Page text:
A scrupulous writer, in every sentence that he writes, will ask himself at least four questions, thus: What am I trying to say? What words will express it? What image or idiom will make it clearer? Is this image fresh enough to have an effect? And he will probably ask himself two more: Could I put it more shortly? Have I said anything that is avoidably ugly? – George Orwell, Politics and the English Language
What are you Trying to Say?
Research writing is motivated by what you seek to bring across the goal line of your reader’s mind. The whole point of academic writing is to share what you already know to others who do not. Your goal should be to translate as best as possible the image in your mind into a form which will convey the same in others. The “what” or “content” of your writing should serve to coordinate all your writing; and, as is the purpose of the research phase, this content ought to be strictly clarified before you begin writing to avoid digressions and distractions (which signify concealment of the ‘what’; perhaps because there is very little ‘so what’ to begin with). This means that you do not dabble in unnecessary ambiguity. If it can be said simply, without any level of ‘generality,’ then say it as such. You should aim to leave your reader with a clear impression of what they have gained from reading your article. And if you must deal in ambiguity (since you describe something complex), be honest about that which you do not know.
Formulaic does not Always Mean Clear
Writing consists of an endless variety of linguistic tools which have been crafted to communicate an endless variety of perceptions. It is tempting to limit and connect these endless options with the standard pretenders: thus, therefore, subsequently, consequently, with regard to, concordantly, henceforth ad infinitum. These are all fine and good when used to enunciate the placement of a point in your argument (i.e. that point a hence means point b). But if your point is itself evident in its orientation, then the repetition of the orientalia is not necessary (just say: point A period. Point B). Please spare your reader this repetition and simply go straight into your point without (henceforth) forcing a potentially artificial logical connection.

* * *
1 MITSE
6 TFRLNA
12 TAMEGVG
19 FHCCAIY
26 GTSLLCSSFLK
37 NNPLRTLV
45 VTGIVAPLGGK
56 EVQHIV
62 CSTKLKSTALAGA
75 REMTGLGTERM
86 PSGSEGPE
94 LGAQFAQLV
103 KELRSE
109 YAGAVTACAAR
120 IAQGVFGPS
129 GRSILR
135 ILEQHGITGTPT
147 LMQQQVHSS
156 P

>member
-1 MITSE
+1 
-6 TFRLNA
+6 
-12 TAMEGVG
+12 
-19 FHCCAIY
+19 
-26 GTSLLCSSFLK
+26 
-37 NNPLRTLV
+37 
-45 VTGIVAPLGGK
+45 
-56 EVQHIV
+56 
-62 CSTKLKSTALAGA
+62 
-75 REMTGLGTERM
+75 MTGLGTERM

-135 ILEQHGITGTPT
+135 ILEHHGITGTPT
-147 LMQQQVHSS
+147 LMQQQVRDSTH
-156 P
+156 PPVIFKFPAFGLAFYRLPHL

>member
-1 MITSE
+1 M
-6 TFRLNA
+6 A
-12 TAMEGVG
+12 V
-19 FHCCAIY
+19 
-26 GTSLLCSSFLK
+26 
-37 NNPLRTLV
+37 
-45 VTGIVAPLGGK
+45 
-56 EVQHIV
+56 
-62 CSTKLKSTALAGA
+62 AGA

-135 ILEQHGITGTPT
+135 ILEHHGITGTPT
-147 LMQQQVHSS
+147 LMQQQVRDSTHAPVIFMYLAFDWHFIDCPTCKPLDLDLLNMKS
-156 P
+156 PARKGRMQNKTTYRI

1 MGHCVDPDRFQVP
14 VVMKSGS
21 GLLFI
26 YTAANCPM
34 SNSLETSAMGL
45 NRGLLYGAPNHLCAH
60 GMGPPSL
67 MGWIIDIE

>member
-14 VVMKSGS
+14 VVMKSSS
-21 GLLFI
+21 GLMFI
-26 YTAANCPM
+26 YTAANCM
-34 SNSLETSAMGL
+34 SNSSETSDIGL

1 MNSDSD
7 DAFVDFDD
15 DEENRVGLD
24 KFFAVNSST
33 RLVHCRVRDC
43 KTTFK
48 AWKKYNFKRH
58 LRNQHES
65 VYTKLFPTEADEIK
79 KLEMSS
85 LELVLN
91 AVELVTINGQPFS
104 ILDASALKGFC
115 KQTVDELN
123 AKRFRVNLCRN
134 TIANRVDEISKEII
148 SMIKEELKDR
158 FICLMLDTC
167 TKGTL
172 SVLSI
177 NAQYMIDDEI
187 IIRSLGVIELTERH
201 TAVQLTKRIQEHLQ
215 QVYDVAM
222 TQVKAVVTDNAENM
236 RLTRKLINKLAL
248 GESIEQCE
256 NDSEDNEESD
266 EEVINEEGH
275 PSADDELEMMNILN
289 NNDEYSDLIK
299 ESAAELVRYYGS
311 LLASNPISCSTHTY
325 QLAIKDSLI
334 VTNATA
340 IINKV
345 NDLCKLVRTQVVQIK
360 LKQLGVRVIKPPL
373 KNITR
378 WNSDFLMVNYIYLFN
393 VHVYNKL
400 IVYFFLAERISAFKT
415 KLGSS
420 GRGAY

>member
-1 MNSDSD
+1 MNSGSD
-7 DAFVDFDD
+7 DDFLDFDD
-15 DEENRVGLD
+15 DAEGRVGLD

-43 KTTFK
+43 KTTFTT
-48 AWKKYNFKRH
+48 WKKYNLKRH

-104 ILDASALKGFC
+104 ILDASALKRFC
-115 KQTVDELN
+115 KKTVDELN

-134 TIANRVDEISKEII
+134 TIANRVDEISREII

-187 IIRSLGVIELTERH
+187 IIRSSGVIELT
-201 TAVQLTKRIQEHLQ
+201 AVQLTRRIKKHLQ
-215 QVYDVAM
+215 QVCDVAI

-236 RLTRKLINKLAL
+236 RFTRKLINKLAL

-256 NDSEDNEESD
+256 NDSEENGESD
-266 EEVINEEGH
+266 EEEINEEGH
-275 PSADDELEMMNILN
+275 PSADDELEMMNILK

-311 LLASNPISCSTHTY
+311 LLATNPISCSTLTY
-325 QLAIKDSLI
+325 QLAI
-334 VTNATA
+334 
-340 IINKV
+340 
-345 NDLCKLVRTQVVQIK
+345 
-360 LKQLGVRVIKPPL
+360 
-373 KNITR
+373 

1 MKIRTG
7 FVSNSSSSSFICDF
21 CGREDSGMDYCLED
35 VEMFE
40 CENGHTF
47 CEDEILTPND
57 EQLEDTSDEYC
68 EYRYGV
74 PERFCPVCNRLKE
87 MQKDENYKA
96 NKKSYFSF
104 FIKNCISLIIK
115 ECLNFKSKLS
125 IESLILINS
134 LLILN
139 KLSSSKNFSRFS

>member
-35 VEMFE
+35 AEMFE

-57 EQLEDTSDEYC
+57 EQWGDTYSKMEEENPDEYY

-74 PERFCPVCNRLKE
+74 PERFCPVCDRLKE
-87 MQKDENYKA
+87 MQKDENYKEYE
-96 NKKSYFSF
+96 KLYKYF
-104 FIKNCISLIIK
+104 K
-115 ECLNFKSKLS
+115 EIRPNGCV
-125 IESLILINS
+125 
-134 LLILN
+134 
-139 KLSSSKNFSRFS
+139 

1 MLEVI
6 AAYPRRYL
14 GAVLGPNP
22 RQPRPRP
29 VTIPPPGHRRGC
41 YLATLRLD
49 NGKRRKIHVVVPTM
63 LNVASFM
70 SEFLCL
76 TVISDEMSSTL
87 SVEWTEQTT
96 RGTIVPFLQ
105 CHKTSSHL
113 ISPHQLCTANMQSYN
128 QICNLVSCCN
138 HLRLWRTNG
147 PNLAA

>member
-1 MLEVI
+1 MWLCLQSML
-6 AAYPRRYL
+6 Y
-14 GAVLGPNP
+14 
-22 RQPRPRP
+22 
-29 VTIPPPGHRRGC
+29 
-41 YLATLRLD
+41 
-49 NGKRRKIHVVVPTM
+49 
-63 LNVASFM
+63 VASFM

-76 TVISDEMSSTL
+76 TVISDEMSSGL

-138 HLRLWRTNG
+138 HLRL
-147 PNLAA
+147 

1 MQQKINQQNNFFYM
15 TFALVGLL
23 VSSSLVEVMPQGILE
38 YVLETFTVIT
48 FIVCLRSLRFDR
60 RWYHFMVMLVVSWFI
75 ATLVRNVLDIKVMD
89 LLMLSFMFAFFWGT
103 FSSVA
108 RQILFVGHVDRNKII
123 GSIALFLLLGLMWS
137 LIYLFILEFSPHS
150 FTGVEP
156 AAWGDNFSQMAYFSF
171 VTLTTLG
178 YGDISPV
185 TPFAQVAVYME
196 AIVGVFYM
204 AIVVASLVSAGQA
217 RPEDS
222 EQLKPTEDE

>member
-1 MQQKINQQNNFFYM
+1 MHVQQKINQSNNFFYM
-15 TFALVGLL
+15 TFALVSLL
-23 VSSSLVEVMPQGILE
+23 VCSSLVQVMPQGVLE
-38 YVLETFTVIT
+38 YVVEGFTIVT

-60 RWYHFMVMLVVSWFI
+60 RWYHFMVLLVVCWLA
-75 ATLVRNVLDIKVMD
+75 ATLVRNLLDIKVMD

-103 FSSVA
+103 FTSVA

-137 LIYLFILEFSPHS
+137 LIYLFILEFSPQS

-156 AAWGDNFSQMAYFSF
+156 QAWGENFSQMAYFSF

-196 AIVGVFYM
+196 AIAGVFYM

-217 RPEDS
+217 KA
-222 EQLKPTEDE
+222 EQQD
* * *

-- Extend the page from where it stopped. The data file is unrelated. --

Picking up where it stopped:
Transparency is Akin with Simplicity
Do not use words you do not fully understand. The purpose of good academic writing is to make the complex, intelligible. Weave your stories with a nauseating amount of qualifiers and your reader will lose sight of the object in the endless strings you attach to it. Heavily use of loaded jargon such as “institutional isomorphism” and your writing will similarly bemuse the uninitiated. Always begin using complex terms with a concise definition and, if possible, shove your complex information through familiar (but not overused) turns of phrase and analogies, i.e. instead of “isomorphism,” try “tendency for institutions to conform with one another.” Do not, however, use this as a replacement for words invented to describe the nuance of a complicated situation. Communicating nuance likewise requires nuance in the communication tools themselves. But do aim to relate nuance and sophisticated statements (like “isomorphism”) to more readily understood analogies or language wherever possible (e.g., “institutions are like bodies of water, when joined they seek to rise to the same level”).